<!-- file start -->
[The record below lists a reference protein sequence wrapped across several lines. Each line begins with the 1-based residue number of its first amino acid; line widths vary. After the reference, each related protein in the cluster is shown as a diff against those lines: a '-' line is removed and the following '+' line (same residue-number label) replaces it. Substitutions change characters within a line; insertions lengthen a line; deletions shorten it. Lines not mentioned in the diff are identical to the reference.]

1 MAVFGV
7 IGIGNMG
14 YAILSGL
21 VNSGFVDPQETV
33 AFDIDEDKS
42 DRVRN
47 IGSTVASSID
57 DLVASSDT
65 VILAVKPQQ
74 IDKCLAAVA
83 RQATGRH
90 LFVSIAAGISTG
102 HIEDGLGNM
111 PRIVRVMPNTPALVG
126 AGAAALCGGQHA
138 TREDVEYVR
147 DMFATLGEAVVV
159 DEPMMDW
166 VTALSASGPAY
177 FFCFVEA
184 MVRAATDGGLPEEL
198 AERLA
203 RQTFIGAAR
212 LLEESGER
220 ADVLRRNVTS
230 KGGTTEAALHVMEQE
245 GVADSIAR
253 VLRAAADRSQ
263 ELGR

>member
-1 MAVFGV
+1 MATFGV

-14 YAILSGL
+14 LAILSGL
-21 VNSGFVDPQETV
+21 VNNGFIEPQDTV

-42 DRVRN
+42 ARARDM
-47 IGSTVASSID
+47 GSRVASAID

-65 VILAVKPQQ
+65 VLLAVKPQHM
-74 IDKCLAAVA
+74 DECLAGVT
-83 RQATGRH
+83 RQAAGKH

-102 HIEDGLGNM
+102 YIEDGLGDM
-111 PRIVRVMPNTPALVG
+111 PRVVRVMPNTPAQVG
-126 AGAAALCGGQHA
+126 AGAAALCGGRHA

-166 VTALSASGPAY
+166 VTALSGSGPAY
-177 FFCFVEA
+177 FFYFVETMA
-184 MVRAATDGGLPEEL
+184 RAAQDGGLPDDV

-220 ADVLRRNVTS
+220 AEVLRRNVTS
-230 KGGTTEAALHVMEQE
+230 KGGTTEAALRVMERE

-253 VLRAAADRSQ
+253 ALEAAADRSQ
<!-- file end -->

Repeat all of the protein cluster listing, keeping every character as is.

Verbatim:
[The record below lists a reference protein sequence wrapped across several lines. Each line begins with the 1-based residue number of its first amino acid; line widths vary. After the reference, each related protein in the cluster is shown as a diff against those lines: a '-' line is removed and the following '+' line (same residue-number label) replaces it. Substitutions change characters within a line; insertions lengthen a line; deletions shorten it. Lines not mentioned in the diff are identical to the reference.]

1 MAVFGV
7 IGIGNMG
14 YAILSGL
21 VNSGFVDPQETV
33 AFDIDEDKS
42 DRVRN
47 IGSTVASSID
57 DLVASSDT
65 VILAVKPQQ
74 IDKCLAAVA
83 RQATGRH
90 LFVSIAAGISTG
102 HIEDGLGNM
111 PRIVRVMPNTPALVG
126 AGAAALCGGQHA
138 TREDVEYVR
147 DMFATLGEAVVV
159 DEPMMDW
166 VTALSASGPAY
177 FFCFVEA
184 MVRAATDGGLPEEL
198 AERLA
203 RQTFIGAAR
212 LLEESGER
220 ADVLRRNVTS
230 KGGTTEAALHVMEQE
245 GVADSIAR
253 VLRAAADRSQ
263 ELGR

>member
-1 MAVFGV
+1 MATFGV

-14 YAILSGL
+14 LAILSGL
-21 VNSGFVDPQETV
+21 VNNGFIEPQDTV

-42 DRVRN
+42 ARARDM
-47 IGSTVASSID
+47 GSRVASAID

-65 VILAVKPQQ
+65 VLLAVKPQHM
-74 IDKCLAAVA
+74 DECLAGVT
-83 RQATGRH
+83 RQAAGKH

-102 HIEDGLGNM
+102 YIEDGLGDM
-111 PRIVRVMPNTPALVG
+111 PRVVRVMPNTPAQVG
-126 AGAAALCGGQHA
+126 AGAAALCGGRHA

-166 VTALSASGPAY
+166 VTALSGSGPAY
-177 FFCFVEA
+177 FFYFVETMA
-184 MVRAATDGGLPEEL
+184 RAAQDGGLPDDV

-220 ADVLRRNVTS
+220 AEVLRRNVTS
-230 KGGTTEAALHVMEQE
+230 KGGTTEAALRVMERE

-253 VLRAAADRSQ
+253 ALEAAADRSQ